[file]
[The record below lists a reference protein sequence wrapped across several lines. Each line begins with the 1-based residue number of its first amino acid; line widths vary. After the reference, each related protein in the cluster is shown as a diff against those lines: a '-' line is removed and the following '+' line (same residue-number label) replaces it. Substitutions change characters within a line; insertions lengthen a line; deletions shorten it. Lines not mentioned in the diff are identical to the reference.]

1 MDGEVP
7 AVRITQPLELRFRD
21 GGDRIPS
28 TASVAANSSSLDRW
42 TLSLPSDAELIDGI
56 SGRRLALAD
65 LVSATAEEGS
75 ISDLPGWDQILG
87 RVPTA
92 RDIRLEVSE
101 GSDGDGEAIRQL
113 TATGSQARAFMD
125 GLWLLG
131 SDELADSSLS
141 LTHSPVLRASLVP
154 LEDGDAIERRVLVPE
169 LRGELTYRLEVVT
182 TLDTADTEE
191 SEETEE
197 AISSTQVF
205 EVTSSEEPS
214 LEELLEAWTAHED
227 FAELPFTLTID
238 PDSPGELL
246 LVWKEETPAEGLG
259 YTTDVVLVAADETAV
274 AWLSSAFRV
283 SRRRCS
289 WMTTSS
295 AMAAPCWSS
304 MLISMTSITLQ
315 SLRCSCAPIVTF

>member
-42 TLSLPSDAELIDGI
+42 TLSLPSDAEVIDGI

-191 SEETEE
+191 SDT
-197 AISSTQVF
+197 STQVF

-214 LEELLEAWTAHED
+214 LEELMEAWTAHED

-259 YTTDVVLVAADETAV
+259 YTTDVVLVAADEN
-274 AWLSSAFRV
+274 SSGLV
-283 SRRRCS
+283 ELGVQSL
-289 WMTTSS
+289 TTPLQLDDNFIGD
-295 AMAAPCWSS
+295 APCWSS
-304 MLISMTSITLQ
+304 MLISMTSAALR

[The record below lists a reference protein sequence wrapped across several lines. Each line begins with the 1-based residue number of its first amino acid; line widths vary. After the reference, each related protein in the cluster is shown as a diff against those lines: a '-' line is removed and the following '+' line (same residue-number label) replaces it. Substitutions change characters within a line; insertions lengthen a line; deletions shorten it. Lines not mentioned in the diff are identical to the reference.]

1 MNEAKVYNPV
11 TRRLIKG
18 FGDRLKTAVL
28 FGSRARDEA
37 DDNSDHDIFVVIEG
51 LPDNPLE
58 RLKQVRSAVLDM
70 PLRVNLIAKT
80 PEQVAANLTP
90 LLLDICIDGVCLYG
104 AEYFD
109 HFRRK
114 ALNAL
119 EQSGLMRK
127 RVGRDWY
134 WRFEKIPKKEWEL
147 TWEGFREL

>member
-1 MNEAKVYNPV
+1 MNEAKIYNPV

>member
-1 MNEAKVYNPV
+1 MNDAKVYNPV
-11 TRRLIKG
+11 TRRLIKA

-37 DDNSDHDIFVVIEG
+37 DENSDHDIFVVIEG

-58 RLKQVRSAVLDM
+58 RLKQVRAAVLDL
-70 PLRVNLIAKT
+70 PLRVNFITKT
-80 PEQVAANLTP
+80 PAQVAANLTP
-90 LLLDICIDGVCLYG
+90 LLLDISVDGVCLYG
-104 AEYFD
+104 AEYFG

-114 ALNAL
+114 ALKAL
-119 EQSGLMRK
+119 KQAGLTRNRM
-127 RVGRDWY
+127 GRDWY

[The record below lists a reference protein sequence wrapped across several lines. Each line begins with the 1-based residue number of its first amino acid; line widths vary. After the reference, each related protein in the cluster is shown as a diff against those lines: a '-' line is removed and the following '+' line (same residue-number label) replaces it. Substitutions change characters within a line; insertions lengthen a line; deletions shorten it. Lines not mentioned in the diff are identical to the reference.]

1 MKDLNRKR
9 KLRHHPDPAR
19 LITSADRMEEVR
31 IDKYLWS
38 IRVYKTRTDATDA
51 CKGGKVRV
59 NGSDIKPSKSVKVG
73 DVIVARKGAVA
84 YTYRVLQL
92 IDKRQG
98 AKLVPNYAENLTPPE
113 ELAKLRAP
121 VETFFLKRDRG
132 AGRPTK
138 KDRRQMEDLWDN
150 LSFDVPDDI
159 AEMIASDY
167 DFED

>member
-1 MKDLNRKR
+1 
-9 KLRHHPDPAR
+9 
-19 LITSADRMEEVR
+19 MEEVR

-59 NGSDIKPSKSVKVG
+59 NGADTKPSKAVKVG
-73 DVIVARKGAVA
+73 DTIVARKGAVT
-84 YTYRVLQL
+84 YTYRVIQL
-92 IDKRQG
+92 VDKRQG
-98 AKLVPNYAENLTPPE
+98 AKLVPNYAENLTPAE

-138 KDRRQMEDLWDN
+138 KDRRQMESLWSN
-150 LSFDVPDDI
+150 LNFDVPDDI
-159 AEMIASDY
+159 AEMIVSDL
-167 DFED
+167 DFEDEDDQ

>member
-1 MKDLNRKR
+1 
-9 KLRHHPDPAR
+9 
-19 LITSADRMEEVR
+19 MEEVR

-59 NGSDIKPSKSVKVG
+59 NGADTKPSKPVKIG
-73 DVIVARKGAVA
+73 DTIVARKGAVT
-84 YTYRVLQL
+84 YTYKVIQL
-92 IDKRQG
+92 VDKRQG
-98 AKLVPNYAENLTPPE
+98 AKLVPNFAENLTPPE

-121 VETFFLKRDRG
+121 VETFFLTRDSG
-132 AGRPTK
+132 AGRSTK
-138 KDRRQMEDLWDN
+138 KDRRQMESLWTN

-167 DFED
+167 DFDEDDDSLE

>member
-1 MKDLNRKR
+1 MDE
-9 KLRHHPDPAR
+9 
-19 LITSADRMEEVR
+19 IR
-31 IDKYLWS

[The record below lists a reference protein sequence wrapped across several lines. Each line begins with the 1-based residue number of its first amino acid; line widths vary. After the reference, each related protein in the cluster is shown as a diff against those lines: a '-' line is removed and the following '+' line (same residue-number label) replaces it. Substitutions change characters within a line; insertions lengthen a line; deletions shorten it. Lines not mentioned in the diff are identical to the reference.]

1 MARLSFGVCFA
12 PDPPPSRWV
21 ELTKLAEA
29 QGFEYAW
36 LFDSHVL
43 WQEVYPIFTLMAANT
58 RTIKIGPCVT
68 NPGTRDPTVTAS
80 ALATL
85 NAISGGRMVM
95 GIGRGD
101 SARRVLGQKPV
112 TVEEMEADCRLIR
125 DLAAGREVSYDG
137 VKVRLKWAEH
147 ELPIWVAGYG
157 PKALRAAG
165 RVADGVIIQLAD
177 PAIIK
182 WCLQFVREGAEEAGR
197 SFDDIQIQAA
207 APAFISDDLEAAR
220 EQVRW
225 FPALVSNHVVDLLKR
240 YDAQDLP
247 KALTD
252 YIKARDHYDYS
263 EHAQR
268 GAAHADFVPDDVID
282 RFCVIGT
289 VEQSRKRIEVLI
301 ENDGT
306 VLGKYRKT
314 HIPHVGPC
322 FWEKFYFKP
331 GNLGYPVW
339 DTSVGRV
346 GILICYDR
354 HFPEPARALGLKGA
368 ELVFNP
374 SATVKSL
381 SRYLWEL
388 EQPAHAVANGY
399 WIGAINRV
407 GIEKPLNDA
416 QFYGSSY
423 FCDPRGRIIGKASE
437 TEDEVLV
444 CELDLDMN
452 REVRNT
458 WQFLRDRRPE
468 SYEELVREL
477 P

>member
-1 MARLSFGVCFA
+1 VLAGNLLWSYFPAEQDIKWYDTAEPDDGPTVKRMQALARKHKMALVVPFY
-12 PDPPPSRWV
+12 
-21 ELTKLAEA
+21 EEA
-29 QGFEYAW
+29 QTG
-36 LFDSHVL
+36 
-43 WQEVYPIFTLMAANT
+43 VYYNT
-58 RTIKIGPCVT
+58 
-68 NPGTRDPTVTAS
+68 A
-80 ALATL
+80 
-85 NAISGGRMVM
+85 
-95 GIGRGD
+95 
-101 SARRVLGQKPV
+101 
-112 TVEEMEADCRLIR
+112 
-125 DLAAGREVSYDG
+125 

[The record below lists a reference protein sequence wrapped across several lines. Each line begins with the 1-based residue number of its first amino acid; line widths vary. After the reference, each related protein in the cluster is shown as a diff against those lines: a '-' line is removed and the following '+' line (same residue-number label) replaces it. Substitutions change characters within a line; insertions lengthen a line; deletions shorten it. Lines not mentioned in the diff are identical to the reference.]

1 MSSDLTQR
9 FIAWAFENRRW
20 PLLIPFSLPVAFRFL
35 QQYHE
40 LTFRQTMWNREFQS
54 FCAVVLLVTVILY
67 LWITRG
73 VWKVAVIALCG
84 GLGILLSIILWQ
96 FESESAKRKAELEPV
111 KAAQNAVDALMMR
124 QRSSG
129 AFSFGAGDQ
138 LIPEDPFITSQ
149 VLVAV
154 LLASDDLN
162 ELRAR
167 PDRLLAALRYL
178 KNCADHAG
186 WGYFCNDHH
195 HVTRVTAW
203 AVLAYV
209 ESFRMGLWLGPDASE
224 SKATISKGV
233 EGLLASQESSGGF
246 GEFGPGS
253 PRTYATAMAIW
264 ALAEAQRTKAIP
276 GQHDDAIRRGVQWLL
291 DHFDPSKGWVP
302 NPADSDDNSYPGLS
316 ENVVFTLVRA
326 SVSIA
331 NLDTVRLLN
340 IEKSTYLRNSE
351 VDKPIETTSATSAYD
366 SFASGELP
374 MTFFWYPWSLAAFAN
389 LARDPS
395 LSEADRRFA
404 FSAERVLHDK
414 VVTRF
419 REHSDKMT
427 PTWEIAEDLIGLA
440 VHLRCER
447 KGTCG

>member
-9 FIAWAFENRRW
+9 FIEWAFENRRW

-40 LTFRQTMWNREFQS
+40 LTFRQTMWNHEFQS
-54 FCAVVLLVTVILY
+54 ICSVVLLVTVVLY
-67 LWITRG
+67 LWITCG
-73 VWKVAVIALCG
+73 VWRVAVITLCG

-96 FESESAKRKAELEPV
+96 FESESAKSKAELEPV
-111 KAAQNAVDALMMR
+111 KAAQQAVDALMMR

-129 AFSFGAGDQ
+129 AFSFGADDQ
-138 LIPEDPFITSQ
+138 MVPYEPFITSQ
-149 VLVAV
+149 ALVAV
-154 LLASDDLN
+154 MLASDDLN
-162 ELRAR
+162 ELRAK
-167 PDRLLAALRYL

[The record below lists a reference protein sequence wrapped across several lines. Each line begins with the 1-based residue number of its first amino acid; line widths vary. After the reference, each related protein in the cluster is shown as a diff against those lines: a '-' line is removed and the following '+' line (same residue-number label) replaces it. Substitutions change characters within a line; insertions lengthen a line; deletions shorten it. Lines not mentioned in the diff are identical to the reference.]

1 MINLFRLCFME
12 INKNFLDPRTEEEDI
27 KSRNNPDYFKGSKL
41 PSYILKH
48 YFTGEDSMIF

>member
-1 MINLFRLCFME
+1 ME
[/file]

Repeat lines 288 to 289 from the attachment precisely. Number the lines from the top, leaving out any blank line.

276 GQHDDAIRRGVQWLL
291 DHFDPSKGWVP